The day before the ax fell on liberal arts at Marymount University, a contingent of some 15 students and alumni staged a peaceful protest near the trustees’ planning meeting at the school’s Ballston offices.
“Save Our Majors,” read their homemade placards on Feb. 23.
Many students “were afraid of retaliation,” said Grace Kapacs, but she “doesn’t care.” English major Margaret Hoffinger worried about future preparedness, saying, “People come to Marymount to increase their ability to communicate, learn a language, to be more compassionate toward people with a different perspective.” The Catholic mission, she added, is traditionally grounded in liberal arts.
Theology major Jonas Gleiner said the plan to eliminate nine majors championed by President Irma Becerra “threatened professors by saying, ‘You should leave.’”
Alum Matthew Shuman said the plan—which focuses more on “high demand” majors such as nursing, fashion and physical therapy “means that Marymount—right outside the most educated city in the U.S.—will fall further.”
Within 24 hours, after the president overruled an angry faculty council vote for blocking it, the Marymount board voted 20-0 to approve the plan to eliminate degrees in history, English and most liberal arts. These majors are “rarely selected by Marymount students and have only graduated a handful of students in the past decade,” said the board. “This decision reflects not only our students’ needs, but our responsibility to prepare them for the fulfilling, in-demand careers of the future.”
Spokesman Nicholas Munson told me the university “will continue to provide a strong liberal arts core and offer classes in the subjects. Marymount will continue to have a B.A. in liberal studies” as the institution focuses on “long-term growth” and “competitive advantage.” The changes are not financially driven.
The drama drew notice in national publications and among numerous interest groups. The Association of Governing Boards of Universities and Colleges, which counsels trustees, told me Marymount’s “leaders are not alone in their attempts to grapple with evolving challenges impacting the long-term vitality of colleges and universities… Administrative leaders and board members must make complex decisions that consider the cost of programs – in both dollars and reputation – compared to potential attractiveness to future students. It also means … rethinking how liberal arts and ‘soft skills’ are taught in new ways.”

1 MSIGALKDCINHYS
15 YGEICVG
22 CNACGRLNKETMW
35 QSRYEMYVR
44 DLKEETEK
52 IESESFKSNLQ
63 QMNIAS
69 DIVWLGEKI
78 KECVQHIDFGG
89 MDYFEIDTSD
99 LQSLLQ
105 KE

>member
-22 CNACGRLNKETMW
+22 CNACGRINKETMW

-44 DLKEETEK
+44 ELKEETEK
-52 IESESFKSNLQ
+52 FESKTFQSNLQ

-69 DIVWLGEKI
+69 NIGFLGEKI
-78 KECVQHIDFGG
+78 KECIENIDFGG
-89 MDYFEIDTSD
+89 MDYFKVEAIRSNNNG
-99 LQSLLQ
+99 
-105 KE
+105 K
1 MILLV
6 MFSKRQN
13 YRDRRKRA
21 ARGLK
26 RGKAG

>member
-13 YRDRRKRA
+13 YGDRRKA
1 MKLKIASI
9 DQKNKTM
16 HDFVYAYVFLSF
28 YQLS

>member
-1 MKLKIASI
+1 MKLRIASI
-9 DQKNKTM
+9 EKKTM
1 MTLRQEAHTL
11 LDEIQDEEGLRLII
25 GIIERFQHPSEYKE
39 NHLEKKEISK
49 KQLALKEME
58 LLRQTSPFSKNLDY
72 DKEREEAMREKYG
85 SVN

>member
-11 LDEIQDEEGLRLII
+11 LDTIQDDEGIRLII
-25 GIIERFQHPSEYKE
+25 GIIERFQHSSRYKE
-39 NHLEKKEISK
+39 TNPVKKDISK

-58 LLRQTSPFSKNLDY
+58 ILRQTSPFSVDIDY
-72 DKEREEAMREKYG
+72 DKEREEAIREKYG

The Catholic Diocese of Arlington, though exerting no authority over Marymount’s governance, said Bishop Michael Burbidge understands there will still be required theology classes and will continue to work with Marymount leaders.
Arlington Historical Society president Cathy Hix said, “It is essential for universities to continue to offer the study of history and humanities to help us understand the human story to better navigate the future.”
Especially upset is the 11,000-member American Historical Association, whose leaders wrote to Marymount’s president Feb. 16 urging that she reconsider. It said past experience had shown such moves do not save money but harm students, and warned against a “wrongheaded shift at a time when civic leaders from all corners of the political landscape have lamented the lack of historical knowledge of American citizens.”
Executive director James Grossman told me he found it “bizarre for a Catholic University to say history is not central to someone’s education.” Offering a few courses “is not good enough,” he added. Grossman also rejected the common notion that history majors struggle in the job market. “Most employers want graduates who know how to learn, and that’s what a history major does.”
Arlington nostalgists on Facebook continue debating the change of Lee Highway to John M. Langston Blvd., now 20 months in the rearview mirror.
But I’ve noticed green VDOT signs on I-66 near Lyon Village still show Lee’s name (as does a NOVA Parks sign on the W&OD trail).
“There are two sign structures that need to be replaced to accommodate the new panels for the Langston Blvd signs,” VDOT spokeswoman Ellen Kamilakis told me. “The contract will go out to bid in April,” so following fabrication and installation of the steel structure and panels, the change should be done by year’s end.